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Pop Out Boyz Indicted on Grand Larceny Charges Over Credit Card Fraud

Rappers exaggerate their lives all the time in their lyrics, but one New York City rap group based one of their songs on credit card schemes that they actually committed.

According to The New York Times, Pop Out Boyz, a Brooklyn-based rap group, were recently indicted in Manhattan on grand larceny charges. Members of the group are accused of stealing more than $250,000 worth of luxury items from Barneys and Saks Fifth Avenue over the last few months.

“I’m cracking cards ’cause I’m a scammer,” read the lyrics of “For a Scammer,” a Pop Out Boyz song that prosecutors stated is based on actual events. “Watch the money do a back flip, early morning up at Saks Fifth, you see it, you want it, you have it.”

The Manhattan district attorney’s office believes this case reflects a trend in New York City. Street crime and drug dealing have declined over the years, but credit card fraud and identity theft has significantly increased. The average person has approximately 3.5 credit cards, and “relatively unsophisticated” young adults, police and prosecutors said, are committing these crimes.

“The cards are easier to get now with the development of some of these dark websites,” said Caption Cristopher Flanagan, commander of the Financial Crimes Task Force for the New York Police Department. “Credit card fraud in Brooklyn is becoming a big issue.”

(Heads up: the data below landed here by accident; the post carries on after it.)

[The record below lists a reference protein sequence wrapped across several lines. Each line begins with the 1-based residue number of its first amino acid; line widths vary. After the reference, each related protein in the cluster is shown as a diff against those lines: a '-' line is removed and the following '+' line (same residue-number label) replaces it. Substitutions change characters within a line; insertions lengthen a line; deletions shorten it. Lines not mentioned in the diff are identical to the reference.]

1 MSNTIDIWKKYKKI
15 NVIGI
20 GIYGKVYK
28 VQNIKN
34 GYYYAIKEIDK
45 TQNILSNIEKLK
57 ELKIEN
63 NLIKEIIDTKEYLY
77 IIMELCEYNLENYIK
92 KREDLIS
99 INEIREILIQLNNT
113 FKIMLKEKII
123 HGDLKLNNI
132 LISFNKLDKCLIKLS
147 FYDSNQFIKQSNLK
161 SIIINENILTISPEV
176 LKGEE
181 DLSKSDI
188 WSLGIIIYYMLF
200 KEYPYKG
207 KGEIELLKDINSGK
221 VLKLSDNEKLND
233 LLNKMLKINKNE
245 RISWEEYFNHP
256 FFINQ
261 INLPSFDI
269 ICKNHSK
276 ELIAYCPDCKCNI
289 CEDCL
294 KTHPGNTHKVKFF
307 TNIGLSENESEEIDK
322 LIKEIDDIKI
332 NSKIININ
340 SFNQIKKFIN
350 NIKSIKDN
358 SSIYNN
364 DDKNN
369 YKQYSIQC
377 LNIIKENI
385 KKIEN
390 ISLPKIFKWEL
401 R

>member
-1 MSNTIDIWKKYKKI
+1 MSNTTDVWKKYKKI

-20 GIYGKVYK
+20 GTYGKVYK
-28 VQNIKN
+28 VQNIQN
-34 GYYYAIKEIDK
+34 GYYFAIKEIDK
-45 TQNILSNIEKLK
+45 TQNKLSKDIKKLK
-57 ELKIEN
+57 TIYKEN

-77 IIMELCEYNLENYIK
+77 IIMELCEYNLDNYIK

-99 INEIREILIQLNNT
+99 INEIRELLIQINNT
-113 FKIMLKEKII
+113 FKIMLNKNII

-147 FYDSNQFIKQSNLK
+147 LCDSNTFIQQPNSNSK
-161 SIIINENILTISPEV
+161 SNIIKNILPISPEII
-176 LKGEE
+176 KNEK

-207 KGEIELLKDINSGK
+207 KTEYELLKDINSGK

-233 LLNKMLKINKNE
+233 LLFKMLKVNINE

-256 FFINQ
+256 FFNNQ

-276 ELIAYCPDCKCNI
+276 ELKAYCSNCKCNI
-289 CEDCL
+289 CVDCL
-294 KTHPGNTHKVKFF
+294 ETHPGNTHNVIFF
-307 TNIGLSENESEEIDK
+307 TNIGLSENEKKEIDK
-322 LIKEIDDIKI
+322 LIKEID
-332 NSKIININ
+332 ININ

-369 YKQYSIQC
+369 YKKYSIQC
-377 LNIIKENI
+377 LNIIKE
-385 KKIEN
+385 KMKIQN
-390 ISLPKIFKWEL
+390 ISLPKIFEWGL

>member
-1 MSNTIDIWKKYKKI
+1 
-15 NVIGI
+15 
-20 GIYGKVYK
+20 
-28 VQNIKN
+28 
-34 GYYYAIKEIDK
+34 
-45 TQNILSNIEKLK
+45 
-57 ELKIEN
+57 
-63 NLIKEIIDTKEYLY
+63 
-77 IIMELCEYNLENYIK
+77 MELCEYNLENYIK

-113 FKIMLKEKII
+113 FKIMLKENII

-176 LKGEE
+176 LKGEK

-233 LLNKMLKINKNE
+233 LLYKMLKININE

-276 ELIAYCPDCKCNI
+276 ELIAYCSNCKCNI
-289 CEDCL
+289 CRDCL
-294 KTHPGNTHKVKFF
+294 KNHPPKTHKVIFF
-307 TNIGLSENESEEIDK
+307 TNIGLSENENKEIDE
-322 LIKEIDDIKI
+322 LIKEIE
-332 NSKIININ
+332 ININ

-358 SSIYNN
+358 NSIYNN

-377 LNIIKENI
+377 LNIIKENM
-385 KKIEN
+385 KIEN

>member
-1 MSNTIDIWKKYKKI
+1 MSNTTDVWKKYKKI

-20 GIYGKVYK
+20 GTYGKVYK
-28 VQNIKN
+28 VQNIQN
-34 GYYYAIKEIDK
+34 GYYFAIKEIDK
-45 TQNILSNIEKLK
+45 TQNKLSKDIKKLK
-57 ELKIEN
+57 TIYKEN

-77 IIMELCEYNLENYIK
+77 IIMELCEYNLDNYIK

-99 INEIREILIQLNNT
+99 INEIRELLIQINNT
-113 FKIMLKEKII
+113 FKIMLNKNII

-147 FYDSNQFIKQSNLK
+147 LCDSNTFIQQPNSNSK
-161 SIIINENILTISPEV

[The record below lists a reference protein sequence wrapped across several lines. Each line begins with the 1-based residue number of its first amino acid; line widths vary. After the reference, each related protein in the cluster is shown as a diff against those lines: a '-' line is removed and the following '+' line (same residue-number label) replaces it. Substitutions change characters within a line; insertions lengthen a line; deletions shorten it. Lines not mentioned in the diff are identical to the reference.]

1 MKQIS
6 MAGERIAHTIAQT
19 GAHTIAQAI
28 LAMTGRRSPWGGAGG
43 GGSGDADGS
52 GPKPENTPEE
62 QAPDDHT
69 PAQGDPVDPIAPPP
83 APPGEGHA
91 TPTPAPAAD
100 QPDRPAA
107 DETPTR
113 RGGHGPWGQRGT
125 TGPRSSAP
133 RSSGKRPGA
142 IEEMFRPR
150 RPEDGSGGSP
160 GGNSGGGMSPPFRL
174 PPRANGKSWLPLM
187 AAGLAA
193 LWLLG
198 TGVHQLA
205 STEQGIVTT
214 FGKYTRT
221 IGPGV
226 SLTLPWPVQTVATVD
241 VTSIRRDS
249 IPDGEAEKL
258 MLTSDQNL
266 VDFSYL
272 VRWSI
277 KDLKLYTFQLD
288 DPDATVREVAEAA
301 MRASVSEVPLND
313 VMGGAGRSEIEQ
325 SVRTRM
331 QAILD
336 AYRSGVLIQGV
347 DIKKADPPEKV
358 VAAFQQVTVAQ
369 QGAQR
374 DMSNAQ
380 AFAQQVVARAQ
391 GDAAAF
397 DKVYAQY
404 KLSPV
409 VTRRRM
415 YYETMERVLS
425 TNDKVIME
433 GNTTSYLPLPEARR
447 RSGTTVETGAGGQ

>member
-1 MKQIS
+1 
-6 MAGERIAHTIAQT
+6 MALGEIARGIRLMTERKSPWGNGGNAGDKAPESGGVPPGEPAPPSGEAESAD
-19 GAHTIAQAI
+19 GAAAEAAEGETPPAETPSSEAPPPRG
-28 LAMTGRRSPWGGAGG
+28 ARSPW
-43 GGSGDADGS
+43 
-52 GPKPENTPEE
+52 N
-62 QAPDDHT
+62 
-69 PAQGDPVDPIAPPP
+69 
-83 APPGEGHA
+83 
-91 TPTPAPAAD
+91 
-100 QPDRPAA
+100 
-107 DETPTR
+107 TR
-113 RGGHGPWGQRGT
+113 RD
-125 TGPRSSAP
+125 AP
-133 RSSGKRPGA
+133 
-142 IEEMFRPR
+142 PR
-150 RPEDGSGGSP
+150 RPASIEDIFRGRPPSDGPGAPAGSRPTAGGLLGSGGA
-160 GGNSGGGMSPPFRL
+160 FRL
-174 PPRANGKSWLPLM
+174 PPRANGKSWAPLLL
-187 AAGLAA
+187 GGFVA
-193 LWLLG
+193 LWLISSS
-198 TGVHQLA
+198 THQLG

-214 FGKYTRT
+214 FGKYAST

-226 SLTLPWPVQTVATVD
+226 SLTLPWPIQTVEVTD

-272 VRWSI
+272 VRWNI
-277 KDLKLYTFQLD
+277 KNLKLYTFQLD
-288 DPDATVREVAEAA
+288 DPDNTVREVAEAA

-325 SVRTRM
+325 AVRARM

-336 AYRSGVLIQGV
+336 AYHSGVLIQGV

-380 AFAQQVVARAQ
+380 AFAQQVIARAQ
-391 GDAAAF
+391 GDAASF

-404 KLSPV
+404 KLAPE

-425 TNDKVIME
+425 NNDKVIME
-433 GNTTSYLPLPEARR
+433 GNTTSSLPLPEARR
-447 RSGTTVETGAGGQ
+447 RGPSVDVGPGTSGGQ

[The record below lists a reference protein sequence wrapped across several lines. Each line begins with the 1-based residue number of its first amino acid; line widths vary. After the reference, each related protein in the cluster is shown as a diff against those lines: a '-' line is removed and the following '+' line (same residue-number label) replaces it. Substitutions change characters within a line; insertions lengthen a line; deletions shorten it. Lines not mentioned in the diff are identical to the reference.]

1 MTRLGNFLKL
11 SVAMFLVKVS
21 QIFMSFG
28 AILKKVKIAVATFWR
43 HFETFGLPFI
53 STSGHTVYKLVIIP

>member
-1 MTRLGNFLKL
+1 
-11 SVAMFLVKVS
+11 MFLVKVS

These dark websites stem from a hidden part of the Internet that is not indexed by traditional search engines. Websites like Uniccshop, Joker’s Stash, and Rescator all illegally sell credit card information gathered from hotels, retailers and other businesses. Card numbers can go for as little as a dollar to $150.

“These kids have grown up with computers,” said Lieutenant Timothy Fenfert, of the NYPD’s Special Fraud Squad in Brooklyn. “They have been downloading movies and music since they were 10 years old, so it’s not much of a leap to download credit card numbers.”

New York Business Journal reports that 39 young adults, some who live with their parents and had previously clean records, were arrested for using these fake credit cards for shopping sprees at Barneys and Saks Fifth Avenue and other retailers.